• India Acquired Language, Not Genes, From West, Study Says

    01/12/2006 7:06:13 PM PST · by dennisw · 34 replies · 13,510+ views
    national geographic ^ | January 10, 2006 | Brian Handwerk
    Most modern Indians descended from South Asians, not invading Central Asian steppe dwellers, a new genetic study reports. The Indian subcontinent may have acquired agricultural techniques and languages—but it absorbed few genes—from the west, said Vijendra Kashyap, director of India's National Institute of Biologicals in Noida. The finding disputes a long-held theory that a large invasion of central Asians, traveling through a northwest Indian corridor, shaped the language, culture, and gene pool of many modern Indians within the past 10,000 years. That theory is bolstered by the presence of Indo-European languages in India, the archaeological record, and historic sources such...
  • Surprising Discoveries From the Indus Civilization

    05/04/2013 3:18:46 PM PDT · by SunkenCiv · 33 replies
    National Geographic News ^ | April 29, 2013 | Traci Watson
    Researchers examined the chemical composition of teeth from a Harappan cemetery used from roughly 2550 to 2030 B.C. The analysis showed that the city was a cosmopolitan melting pot. Many of the deceased had grown up outside Harappa... Many of the outsiders, surprisingly, are men buried near women native to Harappa. The findings are preliminary, but they suggest men moved in with their brides, even though in South Asia women traditionally move to their husband's homes... Bones from about 1900 to 1700 B.C. -- more than a millennium later than those examined by Kenoyer -- make it clear that at...
  • Bones kill myth of happy Harappa - Study shows gender discrimination

    12/04/2011 8:32:52 PM PST · by SunkenCiv · 48 replies
    Telegraph ^ | Monday , November 21 , 2011 | G.S. Mudur
    A study of human bones from the ruins of Harappa has revealed signs of lethal interpersonal violence and challenged current thinking that the ancient Indus civilisation was an exceptionally peaceful realm for its inhabitants. An American bioarchaeologist has said that her analysis of skeletal remains from Harappa kept at the Anthropological Survey of India, Calcutta, suggests that women, children and individuals with visible infectious diseases were at a high risk of facing violence. Gwen Robbins Schug studied the skeletal remains of 160 individuals from cemeteries of Harappa excavated during the 20th century. The burial practices and injuries on these bones...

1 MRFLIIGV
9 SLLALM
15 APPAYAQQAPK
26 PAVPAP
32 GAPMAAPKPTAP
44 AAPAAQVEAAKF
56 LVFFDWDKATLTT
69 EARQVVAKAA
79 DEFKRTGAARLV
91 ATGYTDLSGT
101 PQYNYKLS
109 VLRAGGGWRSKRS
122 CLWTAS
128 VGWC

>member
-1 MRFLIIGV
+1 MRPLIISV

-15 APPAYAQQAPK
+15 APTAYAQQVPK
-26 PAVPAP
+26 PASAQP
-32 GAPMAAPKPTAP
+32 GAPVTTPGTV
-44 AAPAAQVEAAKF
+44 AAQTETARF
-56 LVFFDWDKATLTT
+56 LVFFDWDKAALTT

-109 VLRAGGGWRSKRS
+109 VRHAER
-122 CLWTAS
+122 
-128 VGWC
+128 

• New Indo-European Language Discovered

    06/21/2012 5:14:04 PM PDT · by Renfield · 18 replies
    Sci-News.com ^ | 6-19-2012 | John Shanks
    A linguistics researcher at the Macquarie University in Australia has discovered that the language, known as Burushaski, which is spoken by about 90,000 people who reside in a remote area of Pakistan, is Indo-European in origin. Prof Ilija Casule’s discovery, which has now been verified by a number of the world’s top linguists, has excited linguistics experts around the world. An entire issue of the eminent international linguistics journal the Journal of Indo-European Studies is devoted to a discussion of his findings later this month. More than fifty eminent linguists have tried over many years to determine the genetic relationship...
  • Unearthed Aryan cities rewrite history

    10/04/2010 12:15:28 AM PDT · by Palter · 58 replies
    The Australian ^ | 04 Oct 2010 | The Sunday Times
    BRONZE Age cities archaeologists say could be the precursor of Western civilisation is being uncovered in excavations on the Russian steppe. Twenty of the spiral-shaped settlements, believed to be the original home of the Aryan people, have been identified, and there are about 50 more suspected sites. They all lie buried in a region more than 640km long near Russia's border with Kazakhstan. The cities are thought to have been built 3500-4000 years ago, soon after the Great Pyramid in Egypt. They are about the same size as several of the city states of ancient Greece, which started to come...